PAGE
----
what can i put on the floor of my coop?

Discussion in 'Coop & Run - Design, Construction, & Maintenance' started by lablover, Dec 19, 2012.

  1. lablover

    lablover Chillin' With My Peeps

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    Apr 7, 2012
    I have a 4x8 chicken tractor attached to a 14x14 run. The floor of the tractor has wire (2x4 inch holes)on it (for predators) and the poop builds up right under the roosts since the tractor does not get moved. I have to unattach the coop to move it back and then dig up all the poop and soiled mess. Then I put dried horse manure from the barn as a new dirt floor. Is there a better way? I would like to be able to clean it out without having to move the whole thing back. Could I put straw ontop of the wire so that hte poop was caught on that instead of catching on the wire? Then could I rake the straw out every so often?
     
  2. Gelotri

    Gelotri Out Of The Brooder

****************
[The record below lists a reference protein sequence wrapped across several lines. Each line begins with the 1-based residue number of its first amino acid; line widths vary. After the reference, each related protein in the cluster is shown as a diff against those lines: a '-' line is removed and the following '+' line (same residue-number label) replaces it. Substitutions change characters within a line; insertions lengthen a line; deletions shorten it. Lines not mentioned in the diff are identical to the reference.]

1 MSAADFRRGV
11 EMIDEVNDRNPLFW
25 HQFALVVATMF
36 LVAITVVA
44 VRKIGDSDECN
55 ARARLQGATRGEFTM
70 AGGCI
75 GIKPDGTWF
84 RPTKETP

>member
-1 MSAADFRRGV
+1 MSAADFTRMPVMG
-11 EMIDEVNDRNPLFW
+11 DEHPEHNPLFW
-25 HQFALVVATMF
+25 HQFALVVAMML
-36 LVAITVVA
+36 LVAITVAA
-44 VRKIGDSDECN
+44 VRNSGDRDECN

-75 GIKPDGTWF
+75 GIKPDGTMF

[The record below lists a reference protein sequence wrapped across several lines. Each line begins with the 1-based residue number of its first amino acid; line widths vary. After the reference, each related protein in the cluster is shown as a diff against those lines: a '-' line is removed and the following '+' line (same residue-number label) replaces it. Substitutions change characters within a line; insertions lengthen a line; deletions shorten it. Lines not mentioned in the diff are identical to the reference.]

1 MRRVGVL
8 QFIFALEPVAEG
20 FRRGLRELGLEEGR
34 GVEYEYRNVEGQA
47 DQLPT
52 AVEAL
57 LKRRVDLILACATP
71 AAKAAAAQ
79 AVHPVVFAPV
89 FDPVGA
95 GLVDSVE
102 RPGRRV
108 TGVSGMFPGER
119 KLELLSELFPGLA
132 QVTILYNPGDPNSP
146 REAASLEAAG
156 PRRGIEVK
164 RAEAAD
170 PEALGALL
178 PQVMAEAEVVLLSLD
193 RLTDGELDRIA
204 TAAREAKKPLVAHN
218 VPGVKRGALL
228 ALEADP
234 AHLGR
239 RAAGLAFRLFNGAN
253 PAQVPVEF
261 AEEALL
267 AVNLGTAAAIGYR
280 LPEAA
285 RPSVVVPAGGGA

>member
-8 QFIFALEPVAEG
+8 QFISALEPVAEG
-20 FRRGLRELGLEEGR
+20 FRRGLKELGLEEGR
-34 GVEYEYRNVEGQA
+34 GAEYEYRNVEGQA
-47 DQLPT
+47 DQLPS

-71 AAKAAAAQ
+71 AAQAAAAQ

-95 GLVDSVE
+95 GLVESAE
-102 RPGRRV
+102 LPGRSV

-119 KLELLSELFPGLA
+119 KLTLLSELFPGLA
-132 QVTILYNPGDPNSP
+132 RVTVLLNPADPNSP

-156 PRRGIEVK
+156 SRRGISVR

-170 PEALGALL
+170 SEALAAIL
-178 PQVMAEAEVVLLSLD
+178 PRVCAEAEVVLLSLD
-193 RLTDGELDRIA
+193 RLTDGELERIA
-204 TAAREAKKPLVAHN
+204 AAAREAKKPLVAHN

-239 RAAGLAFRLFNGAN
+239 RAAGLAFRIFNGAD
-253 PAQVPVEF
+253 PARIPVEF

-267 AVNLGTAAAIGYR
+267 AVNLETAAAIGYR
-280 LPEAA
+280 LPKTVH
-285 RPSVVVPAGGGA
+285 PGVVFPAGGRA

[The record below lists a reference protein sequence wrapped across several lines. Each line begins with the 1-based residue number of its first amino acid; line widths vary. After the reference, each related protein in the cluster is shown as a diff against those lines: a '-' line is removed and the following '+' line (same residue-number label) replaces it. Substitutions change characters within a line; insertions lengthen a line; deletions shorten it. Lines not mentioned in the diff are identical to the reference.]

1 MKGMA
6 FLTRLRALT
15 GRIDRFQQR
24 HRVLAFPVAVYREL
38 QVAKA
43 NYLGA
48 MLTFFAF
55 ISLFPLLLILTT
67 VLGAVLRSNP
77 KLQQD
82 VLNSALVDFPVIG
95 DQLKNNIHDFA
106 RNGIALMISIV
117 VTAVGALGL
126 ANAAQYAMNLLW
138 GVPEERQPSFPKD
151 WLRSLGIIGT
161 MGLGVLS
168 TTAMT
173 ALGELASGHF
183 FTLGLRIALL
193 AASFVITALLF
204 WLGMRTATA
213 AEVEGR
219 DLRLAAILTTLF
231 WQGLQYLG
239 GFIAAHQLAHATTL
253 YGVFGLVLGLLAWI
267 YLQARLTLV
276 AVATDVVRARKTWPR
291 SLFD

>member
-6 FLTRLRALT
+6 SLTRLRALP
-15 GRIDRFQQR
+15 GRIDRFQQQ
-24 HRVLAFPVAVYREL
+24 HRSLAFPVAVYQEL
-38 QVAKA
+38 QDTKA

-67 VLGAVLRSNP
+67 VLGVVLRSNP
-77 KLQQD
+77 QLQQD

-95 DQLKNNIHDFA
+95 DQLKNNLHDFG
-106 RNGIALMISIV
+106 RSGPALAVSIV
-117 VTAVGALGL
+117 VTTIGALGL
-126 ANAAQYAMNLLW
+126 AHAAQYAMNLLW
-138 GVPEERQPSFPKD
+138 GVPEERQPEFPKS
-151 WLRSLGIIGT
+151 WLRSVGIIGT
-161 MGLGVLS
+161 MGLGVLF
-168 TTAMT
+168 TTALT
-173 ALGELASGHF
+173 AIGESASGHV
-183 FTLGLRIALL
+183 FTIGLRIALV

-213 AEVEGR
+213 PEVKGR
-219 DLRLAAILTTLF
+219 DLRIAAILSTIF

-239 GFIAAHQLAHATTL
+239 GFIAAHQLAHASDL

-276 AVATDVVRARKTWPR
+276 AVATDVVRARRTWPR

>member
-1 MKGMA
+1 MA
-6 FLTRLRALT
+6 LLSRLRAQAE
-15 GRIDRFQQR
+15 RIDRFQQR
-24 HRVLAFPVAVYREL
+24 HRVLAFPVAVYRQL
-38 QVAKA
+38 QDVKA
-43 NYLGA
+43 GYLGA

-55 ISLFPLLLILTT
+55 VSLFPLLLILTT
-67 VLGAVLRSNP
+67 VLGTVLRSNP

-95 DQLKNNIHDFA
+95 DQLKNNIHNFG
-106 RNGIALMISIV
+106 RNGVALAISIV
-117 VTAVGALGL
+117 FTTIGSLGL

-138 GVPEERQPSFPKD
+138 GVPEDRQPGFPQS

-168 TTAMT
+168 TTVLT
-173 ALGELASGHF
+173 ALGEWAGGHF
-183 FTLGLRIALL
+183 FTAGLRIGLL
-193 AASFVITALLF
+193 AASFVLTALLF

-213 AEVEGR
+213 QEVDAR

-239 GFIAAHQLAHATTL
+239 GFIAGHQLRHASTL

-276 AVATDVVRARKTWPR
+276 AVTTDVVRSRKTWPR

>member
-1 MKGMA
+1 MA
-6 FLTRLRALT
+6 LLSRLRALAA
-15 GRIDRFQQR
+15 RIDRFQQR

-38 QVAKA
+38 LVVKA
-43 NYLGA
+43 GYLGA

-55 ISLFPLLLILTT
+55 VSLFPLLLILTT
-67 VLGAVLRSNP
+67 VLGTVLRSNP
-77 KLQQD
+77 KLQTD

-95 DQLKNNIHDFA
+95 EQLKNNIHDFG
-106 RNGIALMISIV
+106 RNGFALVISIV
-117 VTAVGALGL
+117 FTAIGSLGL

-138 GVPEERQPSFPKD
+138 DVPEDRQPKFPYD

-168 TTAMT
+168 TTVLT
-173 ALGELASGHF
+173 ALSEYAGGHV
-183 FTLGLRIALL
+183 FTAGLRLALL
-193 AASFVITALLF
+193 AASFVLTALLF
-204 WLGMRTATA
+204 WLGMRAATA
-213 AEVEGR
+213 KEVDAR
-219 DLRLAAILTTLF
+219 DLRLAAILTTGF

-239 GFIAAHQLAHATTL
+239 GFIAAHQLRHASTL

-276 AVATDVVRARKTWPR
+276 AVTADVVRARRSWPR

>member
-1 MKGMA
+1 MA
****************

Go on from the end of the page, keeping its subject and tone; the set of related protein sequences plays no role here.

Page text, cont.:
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    Oct 29, 2012
    I would use pine shaving and stay away from hay for that purpose. I pick up a bale of it for under $5 at the local Tractor Supply. With my 10x12 coop it took 2 1/2 bundles for the initial 10-inch layer and regular monthly maintenence uses 1 1/2 bundles plus Diatamaceous Earth via a flour sifter (for odor/mite control).

    Question: how much space between the wire and the actual ground? If the tractor doesnt move and is stationary much like a regular coop, you could use the Deep Earth method of poop maintenence. Less work and in the end some decent compost.

    For your access to the mess, consider adding a hinged door with latch at the rear of the tractor (think garage door) if it isnt backed up against any stationary objects/structures.
     
  3. lablover

    lablover Chillin' With My Peeps

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    Apr 7, 2012
    Well, when it rains the whole floor gets wet. Would shavings still work?

    The wire is basically right on the ground. THere are a few places where the ground is uneven so there is a small gap between the ground and the wire. I guess I don't understand how the deep earth method works, so I need to go check that out. :) Oh, and I do have hinged doors on the back. One at the top for access to the eggs and a smaller one at the bottom to get to the feed.
     

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